During July 2017-December 2020, 3,852 cases were detected in which fake invoices were filed to get the benefit of input tax credit.[14]  Note that taxpayers eligible for input tax credit can use them to pay or lower their tax liability.  In these 3,852 cases, fake invoices were used to avail input tax credit of Rs 35,620 crore.   The 15th FC noted that sample-checks of outlier input tax credits cannot fully capture frauds in a systematic manner.9   It recommended the direct and indirect tax authorities to overcome technical impediments and operationalise the entire tax information system efficiently (e.g., through integration of the corporate tax and GST datasets to verify the GST payments made by a company).  The 15th FC noted that this would improve efficiency of the GST structure, ensure better compliance, check evasion, and enable early settlement of input tax credits and other adjustment claims.9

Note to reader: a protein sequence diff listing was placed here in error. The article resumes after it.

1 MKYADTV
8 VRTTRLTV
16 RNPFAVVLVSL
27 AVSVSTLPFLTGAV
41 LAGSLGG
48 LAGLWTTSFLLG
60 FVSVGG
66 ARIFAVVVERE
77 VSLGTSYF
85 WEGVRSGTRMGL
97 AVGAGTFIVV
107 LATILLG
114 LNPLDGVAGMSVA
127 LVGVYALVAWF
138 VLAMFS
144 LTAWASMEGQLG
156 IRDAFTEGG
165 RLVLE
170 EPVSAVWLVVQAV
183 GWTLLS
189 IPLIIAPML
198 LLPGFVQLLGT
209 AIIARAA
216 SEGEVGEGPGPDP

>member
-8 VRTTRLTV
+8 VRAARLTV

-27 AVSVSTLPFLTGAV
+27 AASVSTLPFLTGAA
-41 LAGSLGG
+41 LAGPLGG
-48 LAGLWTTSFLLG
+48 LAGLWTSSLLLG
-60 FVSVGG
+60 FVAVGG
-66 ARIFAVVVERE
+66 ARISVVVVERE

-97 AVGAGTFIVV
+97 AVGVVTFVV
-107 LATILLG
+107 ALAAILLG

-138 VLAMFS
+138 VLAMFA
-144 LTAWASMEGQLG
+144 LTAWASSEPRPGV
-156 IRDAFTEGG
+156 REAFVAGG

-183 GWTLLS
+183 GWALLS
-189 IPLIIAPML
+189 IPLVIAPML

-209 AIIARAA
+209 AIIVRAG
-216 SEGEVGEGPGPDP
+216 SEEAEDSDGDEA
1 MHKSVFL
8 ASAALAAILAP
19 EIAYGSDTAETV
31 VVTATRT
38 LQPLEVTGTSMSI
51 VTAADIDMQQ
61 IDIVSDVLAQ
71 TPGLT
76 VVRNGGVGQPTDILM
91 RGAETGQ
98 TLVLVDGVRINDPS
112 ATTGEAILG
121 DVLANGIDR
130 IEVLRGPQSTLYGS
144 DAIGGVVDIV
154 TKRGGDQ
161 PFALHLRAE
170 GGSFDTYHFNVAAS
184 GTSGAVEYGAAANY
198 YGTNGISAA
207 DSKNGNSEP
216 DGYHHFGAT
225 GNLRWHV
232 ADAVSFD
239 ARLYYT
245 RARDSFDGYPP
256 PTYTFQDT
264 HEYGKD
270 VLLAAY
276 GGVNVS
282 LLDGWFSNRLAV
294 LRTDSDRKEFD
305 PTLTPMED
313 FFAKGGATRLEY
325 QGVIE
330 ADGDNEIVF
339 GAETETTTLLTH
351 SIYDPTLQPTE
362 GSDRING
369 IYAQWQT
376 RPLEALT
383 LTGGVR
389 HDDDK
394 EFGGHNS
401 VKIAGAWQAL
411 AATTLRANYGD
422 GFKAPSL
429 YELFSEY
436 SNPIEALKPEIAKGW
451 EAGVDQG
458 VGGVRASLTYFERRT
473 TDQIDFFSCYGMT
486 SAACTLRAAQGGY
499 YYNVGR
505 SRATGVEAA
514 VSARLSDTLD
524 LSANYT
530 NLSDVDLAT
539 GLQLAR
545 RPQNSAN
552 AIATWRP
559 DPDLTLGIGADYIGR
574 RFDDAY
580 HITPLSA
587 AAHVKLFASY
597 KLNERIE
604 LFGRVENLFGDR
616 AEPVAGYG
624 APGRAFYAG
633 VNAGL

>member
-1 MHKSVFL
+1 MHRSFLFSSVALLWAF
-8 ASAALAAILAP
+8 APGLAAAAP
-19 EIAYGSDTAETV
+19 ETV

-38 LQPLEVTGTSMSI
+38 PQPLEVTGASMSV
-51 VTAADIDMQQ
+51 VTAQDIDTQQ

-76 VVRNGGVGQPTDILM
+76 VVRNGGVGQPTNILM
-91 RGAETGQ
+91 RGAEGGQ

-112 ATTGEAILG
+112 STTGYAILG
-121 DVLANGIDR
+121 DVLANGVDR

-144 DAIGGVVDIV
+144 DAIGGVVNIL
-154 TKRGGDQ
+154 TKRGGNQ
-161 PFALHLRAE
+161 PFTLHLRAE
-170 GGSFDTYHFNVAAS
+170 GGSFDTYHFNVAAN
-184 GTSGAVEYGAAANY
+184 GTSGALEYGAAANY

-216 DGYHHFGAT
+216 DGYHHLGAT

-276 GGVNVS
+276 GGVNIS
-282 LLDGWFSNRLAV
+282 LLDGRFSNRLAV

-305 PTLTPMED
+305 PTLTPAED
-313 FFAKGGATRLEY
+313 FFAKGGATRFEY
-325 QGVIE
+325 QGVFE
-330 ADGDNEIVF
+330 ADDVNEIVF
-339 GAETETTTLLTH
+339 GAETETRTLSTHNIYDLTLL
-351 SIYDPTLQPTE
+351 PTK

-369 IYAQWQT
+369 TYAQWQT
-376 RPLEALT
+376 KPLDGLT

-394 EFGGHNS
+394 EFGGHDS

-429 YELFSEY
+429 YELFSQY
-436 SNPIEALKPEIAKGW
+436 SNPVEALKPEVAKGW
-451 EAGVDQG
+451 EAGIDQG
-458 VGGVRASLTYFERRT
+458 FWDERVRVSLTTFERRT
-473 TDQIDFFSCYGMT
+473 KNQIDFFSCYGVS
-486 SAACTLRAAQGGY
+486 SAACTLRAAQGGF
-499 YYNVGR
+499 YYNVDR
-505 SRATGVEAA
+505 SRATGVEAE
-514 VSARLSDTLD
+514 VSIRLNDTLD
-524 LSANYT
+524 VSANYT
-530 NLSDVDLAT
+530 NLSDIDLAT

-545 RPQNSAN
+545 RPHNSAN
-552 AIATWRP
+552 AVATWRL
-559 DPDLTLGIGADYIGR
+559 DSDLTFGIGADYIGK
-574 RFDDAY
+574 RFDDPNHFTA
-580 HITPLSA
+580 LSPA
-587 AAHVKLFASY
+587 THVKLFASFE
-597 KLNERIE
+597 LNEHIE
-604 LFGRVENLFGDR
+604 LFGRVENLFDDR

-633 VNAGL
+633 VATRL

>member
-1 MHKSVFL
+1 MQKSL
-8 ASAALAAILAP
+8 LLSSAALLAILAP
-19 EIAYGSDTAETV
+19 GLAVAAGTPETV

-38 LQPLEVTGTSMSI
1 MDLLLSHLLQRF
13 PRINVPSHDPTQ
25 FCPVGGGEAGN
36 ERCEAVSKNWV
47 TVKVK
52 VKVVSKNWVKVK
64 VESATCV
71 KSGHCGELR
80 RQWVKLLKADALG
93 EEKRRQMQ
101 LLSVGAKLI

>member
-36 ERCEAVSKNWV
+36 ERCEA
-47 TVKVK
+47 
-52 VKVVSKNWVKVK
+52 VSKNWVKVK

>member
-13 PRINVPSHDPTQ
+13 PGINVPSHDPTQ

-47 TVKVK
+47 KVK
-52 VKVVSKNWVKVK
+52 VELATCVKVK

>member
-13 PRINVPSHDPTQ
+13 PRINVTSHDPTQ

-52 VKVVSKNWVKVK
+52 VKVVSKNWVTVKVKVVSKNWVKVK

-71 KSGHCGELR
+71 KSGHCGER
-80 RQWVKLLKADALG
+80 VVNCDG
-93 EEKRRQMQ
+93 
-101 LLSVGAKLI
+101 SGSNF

Invoice matching: The CAG (2019) observed that due to a complex return mechanism and technical glitches, the invoice matching system, that matches the GST returns filed by suppliers and recipients, was rolled back.[15]  The invoice matching system was designed to verify that input tax credits claimed by a taxpayer have been paid by his suppliers.  In absence of such system, input tax credit is claimed by taxpayers on self-assessment basis, without cross-verification.  The CAG observed that the system is prone to irregular claims of input tax credit that may go undetected, resulting in frauds.15  This has led to the continuation of a physical interface between assesses and tax officials.  It recommended that the compliance should be simplified by introducing invoice matching and simplified returns.